But, its not just the cyber initiated attack that is a concern. What about a hostile event – a terrorist or other extremist attack – that impacts computer systems and networks? From the office to the data center, physical attacks can have cyber impacts. And it needn’t be an attack at all. What if vital systems are compromised in a flood or due to a major physical disruption to communications or energy? While perhaps less likely, in an increasingly connected world, the threats to cyber-physical systems can’t be thought of as unidirectional from cyber to physical.

So, it isn’t just blended attacks we need to think of. We need to be cognizant of, and prepared for, a wide array of Blended Threats that can impact organizations (and our homes…) directly and indirectly via third-parties, supply chain dependencies, critical lifelines and nearly everything that touches our organization. As the threat environment changes, the risks organizations are facing also change. Some threats may not have realistically significant enough organizational risk today to make them priorities. But leaders need to look past the immediate risks of today and also consider the emerging threats and anticipated risks and how those will impact the organization as new purchases, locations, personnel, operations and other variables perhaps change some of those risk assessments.

In an increasingly connected world, the threats to cyber-physical systems can’t be thought of as unidirectional from cyber to physical.

Will increasing deployment of IoT devices impact your risk? Will a new facility in areas that are seeing increased wildfires or mudslides pose new challenges? Does your proximity next to higher risk targets have an associated risk to your organization? Do geopolitical events create reasons for international threats to target your organization or personnel, physically or their online presence? These aren’t just theoretical questions but questions based on situations and concerns organizations are experiencing right now.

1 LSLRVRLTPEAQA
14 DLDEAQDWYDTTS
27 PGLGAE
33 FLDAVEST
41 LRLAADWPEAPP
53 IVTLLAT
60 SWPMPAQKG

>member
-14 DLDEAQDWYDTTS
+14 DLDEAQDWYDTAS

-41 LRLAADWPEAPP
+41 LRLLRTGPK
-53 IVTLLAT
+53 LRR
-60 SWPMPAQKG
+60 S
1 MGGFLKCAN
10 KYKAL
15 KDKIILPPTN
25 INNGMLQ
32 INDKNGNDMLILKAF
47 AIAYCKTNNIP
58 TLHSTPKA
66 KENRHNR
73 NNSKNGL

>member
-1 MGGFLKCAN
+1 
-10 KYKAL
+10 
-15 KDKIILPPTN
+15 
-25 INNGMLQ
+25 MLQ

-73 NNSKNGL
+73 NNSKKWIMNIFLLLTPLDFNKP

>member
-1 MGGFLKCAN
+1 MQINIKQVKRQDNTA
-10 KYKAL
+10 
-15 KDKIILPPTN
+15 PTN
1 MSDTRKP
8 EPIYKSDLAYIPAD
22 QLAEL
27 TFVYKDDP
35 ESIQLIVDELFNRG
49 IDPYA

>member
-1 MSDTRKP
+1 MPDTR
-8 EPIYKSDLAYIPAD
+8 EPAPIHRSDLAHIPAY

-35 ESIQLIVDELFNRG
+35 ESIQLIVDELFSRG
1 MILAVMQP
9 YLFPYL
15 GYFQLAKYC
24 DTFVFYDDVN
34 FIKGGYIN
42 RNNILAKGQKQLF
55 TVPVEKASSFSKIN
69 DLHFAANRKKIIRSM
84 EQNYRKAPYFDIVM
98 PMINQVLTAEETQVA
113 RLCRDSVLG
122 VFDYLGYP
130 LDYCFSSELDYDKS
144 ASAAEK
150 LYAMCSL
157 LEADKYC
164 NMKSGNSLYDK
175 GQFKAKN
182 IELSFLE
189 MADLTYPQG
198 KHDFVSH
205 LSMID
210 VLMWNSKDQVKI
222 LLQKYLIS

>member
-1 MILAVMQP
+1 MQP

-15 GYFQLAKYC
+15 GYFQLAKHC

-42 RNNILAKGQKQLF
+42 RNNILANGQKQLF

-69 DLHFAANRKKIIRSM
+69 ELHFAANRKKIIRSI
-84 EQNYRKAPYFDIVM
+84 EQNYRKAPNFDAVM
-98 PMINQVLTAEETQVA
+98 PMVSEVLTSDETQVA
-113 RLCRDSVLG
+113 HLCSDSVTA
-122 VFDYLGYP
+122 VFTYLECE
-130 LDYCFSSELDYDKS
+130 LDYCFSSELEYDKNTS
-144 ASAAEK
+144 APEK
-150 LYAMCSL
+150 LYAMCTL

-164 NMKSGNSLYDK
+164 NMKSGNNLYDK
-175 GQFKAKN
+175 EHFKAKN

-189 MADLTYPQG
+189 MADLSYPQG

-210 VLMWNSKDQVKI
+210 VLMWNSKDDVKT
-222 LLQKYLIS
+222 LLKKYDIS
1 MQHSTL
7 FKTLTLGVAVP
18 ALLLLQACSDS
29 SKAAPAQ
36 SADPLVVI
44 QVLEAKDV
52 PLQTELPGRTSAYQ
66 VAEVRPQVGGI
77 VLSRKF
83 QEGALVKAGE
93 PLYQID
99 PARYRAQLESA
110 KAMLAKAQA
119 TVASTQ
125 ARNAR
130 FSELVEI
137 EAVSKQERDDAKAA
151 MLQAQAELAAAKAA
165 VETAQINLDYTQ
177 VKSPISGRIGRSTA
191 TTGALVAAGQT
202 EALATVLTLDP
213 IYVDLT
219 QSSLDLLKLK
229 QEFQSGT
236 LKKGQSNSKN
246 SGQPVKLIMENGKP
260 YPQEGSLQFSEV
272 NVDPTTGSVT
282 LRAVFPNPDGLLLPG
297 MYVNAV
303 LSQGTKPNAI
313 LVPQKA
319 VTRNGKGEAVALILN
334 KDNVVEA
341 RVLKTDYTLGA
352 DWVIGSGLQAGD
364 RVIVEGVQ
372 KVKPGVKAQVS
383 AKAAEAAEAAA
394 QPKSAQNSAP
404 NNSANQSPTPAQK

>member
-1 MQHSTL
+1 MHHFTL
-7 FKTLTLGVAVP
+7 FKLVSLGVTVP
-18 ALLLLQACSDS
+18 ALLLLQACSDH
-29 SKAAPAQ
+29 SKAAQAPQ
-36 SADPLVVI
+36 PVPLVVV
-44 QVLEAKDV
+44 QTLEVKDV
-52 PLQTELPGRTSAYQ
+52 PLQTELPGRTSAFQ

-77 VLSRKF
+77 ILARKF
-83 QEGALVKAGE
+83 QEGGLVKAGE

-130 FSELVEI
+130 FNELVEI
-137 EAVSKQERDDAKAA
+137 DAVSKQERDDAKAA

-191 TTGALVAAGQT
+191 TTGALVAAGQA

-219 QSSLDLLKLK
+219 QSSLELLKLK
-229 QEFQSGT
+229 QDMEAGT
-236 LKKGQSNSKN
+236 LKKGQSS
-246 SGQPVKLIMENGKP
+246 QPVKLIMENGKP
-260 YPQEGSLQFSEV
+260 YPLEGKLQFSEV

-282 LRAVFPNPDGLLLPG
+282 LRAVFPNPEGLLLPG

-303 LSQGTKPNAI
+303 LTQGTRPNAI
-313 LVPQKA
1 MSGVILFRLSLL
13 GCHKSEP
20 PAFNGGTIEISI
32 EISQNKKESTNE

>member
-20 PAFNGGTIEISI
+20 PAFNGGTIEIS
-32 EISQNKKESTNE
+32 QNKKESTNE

This year, FEMA’s “National Level Exercise (NLE) 2018 will examine the ability of all levels of government, private industry, nongovernmental organizations, communities, and individuals to protect against, respond to, recover from, and implement continuity plans related to a major hurricane with localized catastrophic impacts… Recent real-world experience will help make NLE 2018 more realistic, more relevant, and help ensure we are well prepared for the 2018 Atlantic hurricane season.” Aside from the lessons learned through a remarkable 2017 hurricane season, what if “a major hurricane with localized catastrophic impacts” had effects into Northern Virginia’s data center cluster?

Right now, as Turkey, a nation the United States seems to be increasingly at odds with, is in a campaign against Kurdish forces in Syria. At the same time, actors believed to be associated with a Turkish hacker group are “targeting high-profile, verified Twitter accounts with the purpose of spreading Turkish political propaganda,” writes Christiaan Beek in a recent McAfee blog.

Geopolitical events may drive some to online antics and cyberattacks. But such activity needn’t be limited to international combat and political disputes. Hacktivism isn’t limited to social media takeovers and website defacements, and ransomware is pointing to much more impactful, physical impacts. Last year’s WannaCry outbreak impacted, “Almost 50 NHS Trusts (which) were hit by the… cyber-attack that left infected computers with encrypted files and at least temporarily unusable in many areas of the health service. The outbreak led to operations and appointments being cancelled or postponed.” But Stuxnet showed far greater potential physical consequences from cyberattacks, as does the more recent Triton attack.

Blended attacks are a reality, and as our once largely separate physical and cyber systems increasingly converge, Blended Threats are a real threat organizations need to be aware of, and plan for. Understand the Threats. Assess the Risks. Take Action.


This blog was written by Andy Jabbour, Gate 15’s Co-Founder and Managing Director. Andy leads Gate 15’s risk management and critical infrastructure operations with focus on Information Sharing, Threat Analysis, Operational Support & Preparedness Activities (Planning, Training & Exercise). Andy has years of experience working with partners across the critical infrastructure and homeland security enterprise to support national security and client business needs.

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“Safety Instrumented Systems Threat Model and Attack Scenarios” via FireEye, “Attackers Deploy New ICS Attack Framework ‘TRITON’ and Cause Operational Disruption to Critical Infrastructure,” 14 Dec 2017,

Infrastructure image, “The history of Triconex,” via Schneider Electric,

Northern Virginia Data Center graphic via the Washington Post, “Northern Virginia, center of the (data) world,” 05 Jul 2017,